Spotting in menopause has many causes, including polyps, thinning of the uterus wall, uterine cancer, and inflammation of vaginal or cervical lining. Women who experience spotting in menopause should see a doctor to rule out serous conditions, advises NHS Choices.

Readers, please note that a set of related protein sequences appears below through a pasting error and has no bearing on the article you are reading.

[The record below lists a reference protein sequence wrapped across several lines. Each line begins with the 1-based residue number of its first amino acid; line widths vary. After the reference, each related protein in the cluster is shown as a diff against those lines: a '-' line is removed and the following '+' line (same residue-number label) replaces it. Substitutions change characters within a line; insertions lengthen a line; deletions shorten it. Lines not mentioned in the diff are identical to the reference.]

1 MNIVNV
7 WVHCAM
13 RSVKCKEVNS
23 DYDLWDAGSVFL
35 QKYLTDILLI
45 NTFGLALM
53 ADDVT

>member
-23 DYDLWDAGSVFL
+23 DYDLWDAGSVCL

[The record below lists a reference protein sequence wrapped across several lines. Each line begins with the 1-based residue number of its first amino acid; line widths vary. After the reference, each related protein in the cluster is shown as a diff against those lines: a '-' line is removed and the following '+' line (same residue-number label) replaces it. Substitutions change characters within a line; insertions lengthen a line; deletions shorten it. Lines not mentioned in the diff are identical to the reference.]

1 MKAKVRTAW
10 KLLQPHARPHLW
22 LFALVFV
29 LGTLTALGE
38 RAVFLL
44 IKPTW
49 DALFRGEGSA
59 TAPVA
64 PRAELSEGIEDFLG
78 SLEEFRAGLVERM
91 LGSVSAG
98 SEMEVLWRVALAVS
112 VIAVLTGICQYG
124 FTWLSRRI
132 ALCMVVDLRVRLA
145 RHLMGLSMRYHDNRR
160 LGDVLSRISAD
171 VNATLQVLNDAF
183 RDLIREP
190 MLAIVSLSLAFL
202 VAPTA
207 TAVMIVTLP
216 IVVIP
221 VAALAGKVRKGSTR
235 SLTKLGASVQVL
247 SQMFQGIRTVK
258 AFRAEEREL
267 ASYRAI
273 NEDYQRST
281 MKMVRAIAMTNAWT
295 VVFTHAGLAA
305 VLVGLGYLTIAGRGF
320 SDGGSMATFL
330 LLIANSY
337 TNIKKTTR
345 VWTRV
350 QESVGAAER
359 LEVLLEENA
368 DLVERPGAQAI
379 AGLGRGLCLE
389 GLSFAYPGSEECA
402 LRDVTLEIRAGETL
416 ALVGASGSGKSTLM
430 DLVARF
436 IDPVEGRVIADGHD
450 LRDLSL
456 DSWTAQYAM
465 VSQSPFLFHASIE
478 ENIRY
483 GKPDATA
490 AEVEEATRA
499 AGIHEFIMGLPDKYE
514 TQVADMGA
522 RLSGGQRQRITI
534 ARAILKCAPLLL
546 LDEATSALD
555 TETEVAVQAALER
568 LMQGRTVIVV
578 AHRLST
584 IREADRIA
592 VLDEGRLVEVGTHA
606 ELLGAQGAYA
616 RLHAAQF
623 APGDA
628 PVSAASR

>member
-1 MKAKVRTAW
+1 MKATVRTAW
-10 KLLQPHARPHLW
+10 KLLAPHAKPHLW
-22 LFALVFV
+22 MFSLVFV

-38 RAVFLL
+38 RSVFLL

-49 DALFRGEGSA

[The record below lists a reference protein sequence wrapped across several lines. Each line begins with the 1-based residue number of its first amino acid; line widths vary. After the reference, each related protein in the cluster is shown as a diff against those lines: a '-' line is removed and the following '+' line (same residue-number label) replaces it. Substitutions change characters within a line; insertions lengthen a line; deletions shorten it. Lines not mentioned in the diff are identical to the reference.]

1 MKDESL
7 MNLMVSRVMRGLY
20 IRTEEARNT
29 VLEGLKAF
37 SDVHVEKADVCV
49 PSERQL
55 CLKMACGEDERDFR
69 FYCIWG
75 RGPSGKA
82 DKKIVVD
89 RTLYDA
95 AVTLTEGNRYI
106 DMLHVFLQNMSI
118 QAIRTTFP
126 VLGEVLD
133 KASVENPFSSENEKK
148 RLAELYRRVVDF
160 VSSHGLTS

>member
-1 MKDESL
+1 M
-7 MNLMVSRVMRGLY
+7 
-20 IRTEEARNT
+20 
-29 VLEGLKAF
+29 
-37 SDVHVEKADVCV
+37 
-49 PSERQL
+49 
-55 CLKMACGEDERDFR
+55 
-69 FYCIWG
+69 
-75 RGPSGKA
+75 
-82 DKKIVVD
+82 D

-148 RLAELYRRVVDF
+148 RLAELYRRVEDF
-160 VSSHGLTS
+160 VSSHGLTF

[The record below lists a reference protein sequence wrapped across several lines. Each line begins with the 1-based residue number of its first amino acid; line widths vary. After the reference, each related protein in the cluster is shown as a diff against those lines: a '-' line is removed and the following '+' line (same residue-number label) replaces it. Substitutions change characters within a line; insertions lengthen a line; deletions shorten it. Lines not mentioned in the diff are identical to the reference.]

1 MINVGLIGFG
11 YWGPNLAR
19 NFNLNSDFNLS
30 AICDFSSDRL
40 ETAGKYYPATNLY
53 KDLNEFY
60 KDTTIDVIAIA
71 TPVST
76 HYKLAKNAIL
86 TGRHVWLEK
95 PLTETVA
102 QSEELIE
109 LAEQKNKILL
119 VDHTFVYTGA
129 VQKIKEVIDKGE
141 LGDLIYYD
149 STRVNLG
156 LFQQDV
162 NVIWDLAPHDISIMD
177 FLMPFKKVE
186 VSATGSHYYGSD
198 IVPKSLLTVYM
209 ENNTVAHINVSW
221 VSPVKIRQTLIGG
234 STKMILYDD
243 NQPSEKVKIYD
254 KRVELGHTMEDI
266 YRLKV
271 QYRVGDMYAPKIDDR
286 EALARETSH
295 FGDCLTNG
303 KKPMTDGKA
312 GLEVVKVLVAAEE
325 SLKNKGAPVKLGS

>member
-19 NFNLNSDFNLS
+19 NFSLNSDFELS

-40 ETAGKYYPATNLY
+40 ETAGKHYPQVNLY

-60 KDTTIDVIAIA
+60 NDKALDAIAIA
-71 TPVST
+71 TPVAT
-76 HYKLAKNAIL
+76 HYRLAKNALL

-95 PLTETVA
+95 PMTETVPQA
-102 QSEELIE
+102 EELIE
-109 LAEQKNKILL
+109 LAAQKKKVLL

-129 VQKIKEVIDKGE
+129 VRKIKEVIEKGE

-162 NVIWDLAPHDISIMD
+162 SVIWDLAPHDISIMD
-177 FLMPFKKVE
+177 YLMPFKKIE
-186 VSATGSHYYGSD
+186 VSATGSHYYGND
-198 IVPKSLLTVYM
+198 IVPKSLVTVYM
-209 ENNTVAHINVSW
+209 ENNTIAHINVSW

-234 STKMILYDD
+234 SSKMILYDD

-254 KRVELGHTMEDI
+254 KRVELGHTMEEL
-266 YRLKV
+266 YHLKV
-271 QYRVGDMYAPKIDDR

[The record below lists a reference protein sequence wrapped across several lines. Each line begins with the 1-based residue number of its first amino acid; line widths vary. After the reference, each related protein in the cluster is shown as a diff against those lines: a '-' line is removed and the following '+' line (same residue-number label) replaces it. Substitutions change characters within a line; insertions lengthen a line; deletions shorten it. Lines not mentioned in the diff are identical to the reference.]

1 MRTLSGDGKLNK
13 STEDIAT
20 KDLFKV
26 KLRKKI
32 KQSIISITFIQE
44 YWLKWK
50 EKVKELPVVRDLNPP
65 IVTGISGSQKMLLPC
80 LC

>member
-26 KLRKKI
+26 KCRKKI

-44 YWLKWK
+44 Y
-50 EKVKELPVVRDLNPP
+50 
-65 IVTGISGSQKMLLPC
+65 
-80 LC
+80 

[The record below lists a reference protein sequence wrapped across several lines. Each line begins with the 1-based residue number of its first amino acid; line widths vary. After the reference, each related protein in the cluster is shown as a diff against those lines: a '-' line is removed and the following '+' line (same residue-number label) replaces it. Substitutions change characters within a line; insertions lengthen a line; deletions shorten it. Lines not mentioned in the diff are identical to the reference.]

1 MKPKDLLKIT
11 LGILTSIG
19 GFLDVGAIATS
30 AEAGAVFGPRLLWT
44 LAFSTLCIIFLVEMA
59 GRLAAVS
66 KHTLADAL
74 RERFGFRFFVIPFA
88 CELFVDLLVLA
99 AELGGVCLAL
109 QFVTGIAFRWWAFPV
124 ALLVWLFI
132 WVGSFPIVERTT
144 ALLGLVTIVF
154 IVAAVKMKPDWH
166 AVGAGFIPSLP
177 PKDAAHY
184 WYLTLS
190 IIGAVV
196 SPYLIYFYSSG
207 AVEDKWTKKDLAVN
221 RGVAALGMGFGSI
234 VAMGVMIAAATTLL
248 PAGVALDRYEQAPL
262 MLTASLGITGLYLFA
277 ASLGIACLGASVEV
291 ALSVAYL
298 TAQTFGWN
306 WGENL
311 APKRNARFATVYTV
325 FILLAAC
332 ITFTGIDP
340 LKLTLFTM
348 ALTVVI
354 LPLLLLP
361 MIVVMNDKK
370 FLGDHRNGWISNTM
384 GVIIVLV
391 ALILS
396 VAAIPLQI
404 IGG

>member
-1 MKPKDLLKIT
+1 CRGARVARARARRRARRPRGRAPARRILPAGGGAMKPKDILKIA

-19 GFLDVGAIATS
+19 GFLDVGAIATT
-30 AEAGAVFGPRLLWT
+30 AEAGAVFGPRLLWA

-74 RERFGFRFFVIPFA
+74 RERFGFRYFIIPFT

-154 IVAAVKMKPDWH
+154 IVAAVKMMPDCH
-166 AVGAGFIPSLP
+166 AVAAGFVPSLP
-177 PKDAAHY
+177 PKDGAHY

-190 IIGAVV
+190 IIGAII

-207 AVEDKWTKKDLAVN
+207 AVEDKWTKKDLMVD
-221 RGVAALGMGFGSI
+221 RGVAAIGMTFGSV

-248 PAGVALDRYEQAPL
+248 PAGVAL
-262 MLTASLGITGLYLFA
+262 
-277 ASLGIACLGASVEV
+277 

Spotting in menopause may occur as the result of a thickened womb ling, called endometrial hyperplasia, which can be caused by obesity, womb cancer or hormone replacement therapy, according to NHS Choices. Polyps in the uterus or cervical are usually non-cancerous. About 10 percent of spotting in menopause is related to cancer, reveals the Royal Women’s Hospital. Diagnosis involves physical examination, a biopsy, ultrasound or a hysteroscopy, states WebMD. Treatment depends on the cause of spotting.